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Trump Criticized For Remarks About Muslim Parents Of Slain U.S. Soldier

  • RFE/RL

Khizr Khan, whose son Humayun was killed fighting for the U.S. in Iraq, speaks to the Democratic National Convention in Philadelphia in late July, his wife, Ghazala, standing by his side.

Khizr Khan, whose son Humayun was killed fighting for the U.S. in Iraq, speaks to the Democratic National Convention in Philadelphia in late July, his wife, Ghazala, standing by his side.

Donald Trump, the Republican candidate for U.S. president, is facing harsh criticism from both Democrats and Republicans over comments he made about the grieving Muslim parents of a U.S. Army captain who was killed in Iraq.

Hillary Clinton, the Democratic candidate for the presidency, accused Trump of making “degrading comments about Muslims” after the soldier's Pakistani-born father and naturalized U.S. citizen, Khizr Khan, spoke out at last week's Democratic National Convention against Trump and his proposal to temporarily ban all Muslims from the United States.

On July 31, Khan called Trump a "black soul" and said Republican Party leaders should distance themselves from the Republican candidate.

Khan, whose son Humayun was killed in Iraq in 2004, said at the Democratic convention that Trump had “sacrificed nothing and no one” for the United States.

During the speech, Khan's wife, Ghazala, stood quietly by his side.

Trump, who avoided being drafted during the Vietnam war with four student deferments and a medical disqualification, responded to Khan's speech by saying: “I think I’ve made a lot of sacrifices. I work very, very hard. I’ve created thousands and thousands of jobs, tens of thousands of jobs, built great structures. I've had tremendous success. I think I've done a lot."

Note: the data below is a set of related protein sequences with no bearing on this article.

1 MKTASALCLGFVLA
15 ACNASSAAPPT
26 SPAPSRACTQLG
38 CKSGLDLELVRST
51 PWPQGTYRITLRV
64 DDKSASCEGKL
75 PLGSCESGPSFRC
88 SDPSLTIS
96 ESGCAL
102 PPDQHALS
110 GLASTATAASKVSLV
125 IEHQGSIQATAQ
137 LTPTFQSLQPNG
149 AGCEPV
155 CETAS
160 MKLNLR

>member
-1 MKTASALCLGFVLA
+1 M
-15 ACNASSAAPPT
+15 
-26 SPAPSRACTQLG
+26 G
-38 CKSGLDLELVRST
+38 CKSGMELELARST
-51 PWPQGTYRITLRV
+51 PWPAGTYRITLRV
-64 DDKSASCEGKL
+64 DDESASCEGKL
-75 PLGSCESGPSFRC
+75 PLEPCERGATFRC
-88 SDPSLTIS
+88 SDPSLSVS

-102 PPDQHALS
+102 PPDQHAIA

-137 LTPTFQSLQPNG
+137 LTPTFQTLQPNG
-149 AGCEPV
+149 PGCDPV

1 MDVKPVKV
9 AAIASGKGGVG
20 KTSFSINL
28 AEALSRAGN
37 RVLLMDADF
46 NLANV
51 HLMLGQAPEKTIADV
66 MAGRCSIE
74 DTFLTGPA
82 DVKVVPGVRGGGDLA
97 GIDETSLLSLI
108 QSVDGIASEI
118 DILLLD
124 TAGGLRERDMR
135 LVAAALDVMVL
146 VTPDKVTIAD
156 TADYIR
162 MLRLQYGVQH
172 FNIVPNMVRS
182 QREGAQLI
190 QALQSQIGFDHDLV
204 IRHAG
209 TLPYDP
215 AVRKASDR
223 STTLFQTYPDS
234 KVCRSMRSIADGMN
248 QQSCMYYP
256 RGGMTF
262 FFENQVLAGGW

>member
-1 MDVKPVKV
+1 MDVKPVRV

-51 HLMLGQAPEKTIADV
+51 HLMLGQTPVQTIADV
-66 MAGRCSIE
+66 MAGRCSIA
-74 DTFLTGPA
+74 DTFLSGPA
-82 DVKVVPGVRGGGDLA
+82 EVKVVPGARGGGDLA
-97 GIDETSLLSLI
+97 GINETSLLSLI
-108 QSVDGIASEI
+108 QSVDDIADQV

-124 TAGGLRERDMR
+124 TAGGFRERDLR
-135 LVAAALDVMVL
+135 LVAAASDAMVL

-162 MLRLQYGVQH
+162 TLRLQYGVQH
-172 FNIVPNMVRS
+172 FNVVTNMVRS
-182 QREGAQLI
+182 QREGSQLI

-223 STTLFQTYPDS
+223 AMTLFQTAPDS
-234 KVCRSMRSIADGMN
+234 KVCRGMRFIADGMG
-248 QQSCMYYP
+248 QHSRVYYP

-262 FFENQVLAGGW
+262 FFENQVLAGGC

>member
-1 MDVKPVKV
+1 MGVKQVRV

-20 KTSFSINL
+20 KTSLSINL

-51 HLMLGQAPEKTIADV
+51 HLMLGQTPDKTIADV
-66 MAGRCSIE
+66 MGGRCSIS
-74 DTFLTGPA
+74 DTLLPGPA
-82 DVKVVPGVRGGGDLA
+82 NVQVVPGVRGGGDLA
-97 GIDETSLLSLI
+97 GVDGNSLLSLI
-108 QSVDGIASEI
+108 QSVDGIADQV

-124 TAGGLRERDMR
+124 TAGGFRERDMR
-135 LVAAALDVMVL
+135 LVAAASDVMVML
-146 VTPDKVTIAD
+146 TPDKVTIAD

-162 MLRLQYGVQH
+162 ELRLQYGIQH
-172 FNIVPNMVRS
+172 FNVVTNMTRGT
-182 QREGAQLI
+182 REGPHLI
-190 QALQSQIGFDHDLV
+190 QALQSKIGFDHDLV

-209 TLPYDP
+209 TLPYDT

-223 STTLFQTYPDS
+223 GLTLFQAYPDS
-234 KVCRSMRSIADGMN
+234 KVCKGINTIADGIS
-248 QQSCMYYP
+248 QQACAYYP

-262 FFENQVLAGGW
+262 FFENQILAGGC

Trump also said: "If you look at his wife, she was standing there. She had nothing to say. She probably, maybe she wasn't allowed to have anything to say."

Ghazala Khan spoke out against Trump in a July 31 Washington Post opinion piece, saying that she declined an offer to speak at the Democratic convention because talking about her son’s death is still difficult for her.

She also said Trump does not know what it means to make a sacrifice and that “when Donald Trump is talking about Islam, he is ignorant.”

Clinton on July 31 said Trump has a "total misunderstanding" of American values and has inflamed divisions in American society.

She said Trump's character is questionable because he repaid a family that made the "ultimate sacrifice" with "nothing but insults" and "degrading comments about Muslims."

John Weaver, a Republican strategist for Ohio Governor John Kasich said: "Trump’s slur against Captain Khan’s mother is, even for him, beyond the pale. He has no redeeming qualities."

Matt Mackowiak, another Republican strategist, said there was "only one response for Trump to the criticism: 'As an American, I deeply appreciate the patriotic sacrifice of the Khan family'."

Senate Majority Leader Mitch McConnell and House Speaker Paul Ryan -- both Republicans -- have praised the sacrifices of the Khan family and Muslim Americans in the U.S. armed forces.

They both also issued fresh statements rejecting Trump's proposal to impose religious tests for entry into the United States, saying the idea is against American values.

They also called for Americans to honor the Khan family.

But both McConnell and Ryan stopped short of criticizing Trump by name for his remarks.

The Senate's Democratic leader, Harry Reid, said in a statement on July 31 that the top Republicans in Congress should revoke their endorsements of Trump.

He said saying anything less would be "cowardice."

Reid says "this shouldn't be hard" and called Trump "a sexist and racist man who insults Gold Star parents, stokes fear of Muslims, and sows hatred of Latinos."

Reid also said Republican leaders have "a moral responsibility" to say that Trump shouldn't be president.

Based on reporting by Reuters, AP, and AFP

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